Monthly Archives: August 2012

Existing Free (or Very Low Cost) Calculus Texts

One of the overwhelming things about the Internet (to me, at least) is just trying to keep track of what’s out there.  With this post, I invite readers to contribute to a list of free (and where fitting, open) calculus texts that are available on the web; I’ve added two that are very low cost […]

A different challenge to publishers

From Insider Higher Ed, an interesting article on the startup “Boundless Learning”, which endeavors to provide text-like materials to students free of charge. “It does so, essentially, through reverse engineering — identifying widely used textbooks in certain fields (three last year, seven now) and then stitching together the best freely available material it can find […]

The cost of calculus texts

As fall semester begins and students return to campus, I can’t help but reflect on the cost of textbooks, and challenge myself to think about how this affects my students and me. Data from the Conference Board of Mathematical Sciences (CBMS) show that in Fall 2005, there were over 600,000 students enrolled in calculus on […]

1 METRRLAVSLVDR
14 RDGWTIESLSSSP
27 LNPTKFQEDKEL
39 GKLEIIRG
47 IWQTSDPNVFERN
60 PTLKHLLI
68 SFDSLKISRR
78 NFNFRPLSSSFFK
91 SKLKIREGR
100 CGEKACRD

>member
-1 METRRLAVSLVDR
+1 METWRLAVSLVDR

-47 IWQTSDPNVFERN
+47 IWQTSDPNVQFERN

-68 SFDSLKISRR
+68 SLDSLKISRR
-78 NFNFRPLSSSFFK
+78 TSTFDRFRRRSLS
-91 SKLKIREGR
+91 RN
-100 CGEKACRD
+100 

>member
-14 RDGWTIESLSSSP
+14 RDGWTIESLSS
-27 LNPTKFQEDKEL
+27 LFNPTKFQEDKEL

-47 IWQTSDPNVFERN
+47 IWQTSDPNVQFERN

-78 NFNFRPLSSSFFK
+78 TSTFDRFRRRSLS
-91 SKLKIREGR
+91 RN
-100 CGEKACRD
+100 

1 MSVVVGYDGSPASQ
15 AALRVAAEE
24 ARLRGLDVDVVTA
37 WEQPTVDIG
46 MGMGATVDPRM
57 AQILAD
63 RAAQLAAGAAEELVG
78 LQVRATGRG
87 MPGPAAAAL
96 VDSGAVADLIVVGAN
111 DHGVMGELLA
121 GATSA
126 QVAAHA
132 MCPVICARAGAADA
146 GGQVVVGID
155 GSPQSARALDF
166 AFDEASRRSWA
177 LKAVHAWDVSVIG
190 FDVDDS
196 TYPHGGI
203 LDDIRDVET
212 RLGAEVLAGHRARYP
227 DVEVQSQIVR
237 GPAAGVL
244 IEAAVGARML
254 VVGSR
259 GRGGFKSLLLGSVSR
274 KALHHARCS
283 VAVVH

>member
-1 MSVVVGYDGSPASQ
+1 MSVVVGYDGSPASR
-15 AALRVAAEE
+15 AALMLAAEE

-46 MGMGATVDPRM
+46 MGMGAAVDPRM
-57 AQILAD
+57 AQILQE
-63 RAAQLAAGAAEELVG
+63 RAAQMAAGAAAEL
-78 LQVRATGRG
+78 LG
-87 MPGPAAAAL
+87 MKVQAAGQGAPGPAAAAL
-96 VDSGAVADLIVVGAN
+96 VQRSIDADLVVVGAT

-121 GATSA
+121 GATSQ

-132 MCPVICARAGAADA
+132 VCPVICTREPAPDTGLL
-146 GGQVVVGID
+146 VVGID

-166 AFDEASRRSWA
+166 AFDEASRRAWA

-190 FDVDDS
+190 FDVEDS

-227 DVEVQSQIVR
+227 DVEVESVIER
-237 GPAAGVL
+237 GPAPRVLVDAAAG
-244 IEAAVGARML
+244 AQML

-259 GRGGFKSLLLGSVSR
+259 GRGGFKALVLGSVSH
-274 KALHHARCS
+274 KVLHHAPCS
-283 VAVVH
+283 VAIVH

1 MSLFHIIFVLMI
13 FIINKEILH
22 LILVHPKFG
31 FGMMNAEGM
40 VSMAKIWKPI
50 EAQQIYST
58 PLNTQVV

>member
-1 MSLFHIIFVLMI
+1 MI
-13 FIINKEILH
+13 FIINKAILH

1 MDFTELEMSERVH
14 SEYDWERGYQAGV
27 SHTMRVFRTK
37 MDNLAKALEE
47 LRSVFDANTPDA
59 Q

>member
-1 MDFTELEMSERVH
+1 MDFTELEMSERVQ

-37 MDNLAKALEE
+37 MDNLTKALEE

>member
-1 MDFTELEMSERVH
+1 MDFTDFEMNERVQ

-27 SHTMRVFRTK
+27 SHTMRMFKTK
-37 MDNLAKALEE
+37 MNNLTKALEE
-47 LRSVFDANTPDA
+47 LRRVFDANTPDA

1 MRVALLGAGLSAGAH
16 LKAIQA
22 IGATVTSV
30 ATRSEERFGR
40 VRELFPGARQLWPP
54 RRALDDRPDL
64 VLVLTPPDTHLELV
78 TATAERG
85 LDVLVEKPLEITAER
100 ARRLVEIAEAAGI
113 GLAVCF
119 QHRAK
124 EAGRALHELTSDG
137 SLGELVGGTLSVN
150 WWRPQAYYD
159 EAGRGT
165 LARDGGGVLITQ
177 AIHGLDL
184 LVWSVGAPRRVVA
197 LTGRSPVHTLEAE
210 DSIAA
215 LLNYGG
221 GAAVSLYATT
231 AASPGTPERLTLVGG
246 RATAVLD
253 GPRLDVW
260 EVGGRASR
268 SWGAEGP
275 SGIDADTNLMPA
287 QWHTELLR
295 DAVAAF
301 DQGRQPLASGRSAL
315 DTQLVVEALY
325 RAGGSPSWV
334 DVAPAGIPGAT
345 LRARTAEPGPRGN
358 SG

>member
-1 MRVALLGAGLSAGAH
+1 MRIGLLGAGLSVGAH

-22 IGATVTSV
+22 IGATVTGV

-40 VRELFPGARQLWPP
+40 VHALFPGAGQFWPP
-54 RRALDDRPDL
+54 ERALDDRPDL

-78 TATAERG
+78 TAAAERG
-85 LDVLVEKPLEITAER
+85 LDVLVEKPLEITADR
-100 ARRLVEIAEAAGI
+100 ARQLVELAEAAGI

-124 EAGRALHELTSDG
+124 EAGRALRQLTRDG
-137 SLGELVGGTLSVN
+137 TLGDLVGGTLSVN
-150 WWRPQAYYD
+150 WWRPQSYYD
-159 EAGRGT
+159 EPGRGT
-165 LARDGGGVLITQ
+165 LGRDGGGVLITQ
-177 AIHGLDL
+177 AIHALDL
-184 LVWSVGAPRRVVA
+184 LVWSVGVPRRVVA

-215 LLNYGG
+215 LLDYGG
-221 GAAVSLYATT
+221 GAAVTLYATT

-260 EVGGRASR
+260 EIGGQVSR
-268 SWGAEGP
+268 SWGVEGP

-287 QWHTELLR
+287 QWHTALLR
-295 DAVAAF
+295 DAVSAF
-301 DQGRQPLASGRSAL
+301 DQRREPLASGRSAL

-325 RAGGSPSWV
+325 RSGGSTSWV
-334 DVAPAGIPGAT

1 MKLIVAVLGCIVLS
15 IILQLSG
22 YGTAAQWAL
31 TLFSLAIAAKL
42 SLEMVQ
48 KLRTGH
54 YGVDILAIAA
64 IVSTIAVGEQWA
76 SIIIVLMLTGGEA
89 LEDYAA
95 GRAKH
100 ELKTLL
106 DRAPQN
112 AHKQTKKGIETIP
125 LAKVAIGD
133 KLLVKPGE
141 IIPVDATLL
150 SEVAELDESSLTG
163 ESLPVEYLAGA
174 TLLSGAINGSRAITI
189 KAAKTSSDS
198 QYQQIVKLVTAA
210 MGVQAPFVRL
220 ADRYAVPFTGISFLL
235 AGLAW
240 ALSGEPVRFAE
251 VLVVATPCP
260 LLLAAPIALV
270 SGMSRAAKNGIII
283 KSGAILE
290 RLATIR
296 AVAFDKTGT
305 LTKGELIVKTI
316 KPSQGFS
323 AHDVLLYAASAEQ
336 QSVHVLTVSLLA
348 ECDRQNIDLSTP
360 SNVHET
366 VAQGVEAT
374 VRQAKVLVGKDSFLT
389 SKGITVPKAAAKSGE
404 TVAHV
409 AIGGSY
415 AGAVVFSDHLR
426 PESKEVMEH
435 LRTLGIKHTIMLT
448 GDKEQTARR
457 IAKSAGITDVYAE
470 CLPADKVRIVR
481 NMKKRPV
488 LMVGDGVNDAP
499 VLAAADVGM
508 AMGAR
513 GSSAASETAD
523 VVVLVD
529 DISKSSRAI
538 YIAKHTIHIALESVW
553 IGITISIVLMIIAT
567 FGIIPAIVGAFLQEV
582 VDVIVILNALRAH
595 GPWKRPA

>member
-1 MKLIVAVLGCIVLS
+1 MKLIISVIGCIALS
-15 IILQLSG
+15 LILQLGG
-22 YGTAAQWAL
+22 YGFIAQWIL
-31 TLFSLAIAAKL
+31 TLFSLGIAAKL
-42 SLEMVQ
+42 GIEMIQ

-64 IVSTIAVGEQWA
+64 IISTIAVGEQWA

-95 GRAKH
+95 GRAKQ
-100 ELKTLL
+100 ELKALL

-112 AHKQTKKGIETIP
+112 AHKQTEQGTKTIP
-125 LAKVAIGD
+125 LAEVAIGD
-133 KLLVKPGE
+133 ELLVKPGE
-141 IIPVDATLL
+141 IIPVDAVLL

Initial Public Offering: Differential Calculus

[Update in January 2013: in addition to an updated version of the differential portion of the text, I’m pleased to publicly share four additional chapters for integral calculus.  See the download page at my GVSU site and/or this post here on the blog.] After working in seclusion throughout my sabbatical and sharing early drafts with […]

Open Textbooks

At Mathfest, I had the pleasure of meeting Rob Beezer and having some extended conversation with him.  Rob is a longtime proponent of free and open textbooks, as well as the author of one himself.  After my talk he said “You’re where I was 5-6 years ago.  We should talk.”  After sitting and listening and […]

Keith Devlin on Self-Publishing

“The procedure is so ridiculously straightforward, I can see no reason why anyone should ever publish another textbook a different way, given the huge expense of textbooks.” Read the whole thing:

“The limiting resource should not be access, but rather time and talent”

On Saturday morning in Madison at Mathfest, I attended a fantastic talk by Robert Ghrist, titled “Putting Topology to Work”.  He has apparently given versions of this lecture in several other locations, including the Young Mathematicians’ Conference at Ohio State; from their site at, you can watch a video of the talk.  Highly recommended. […]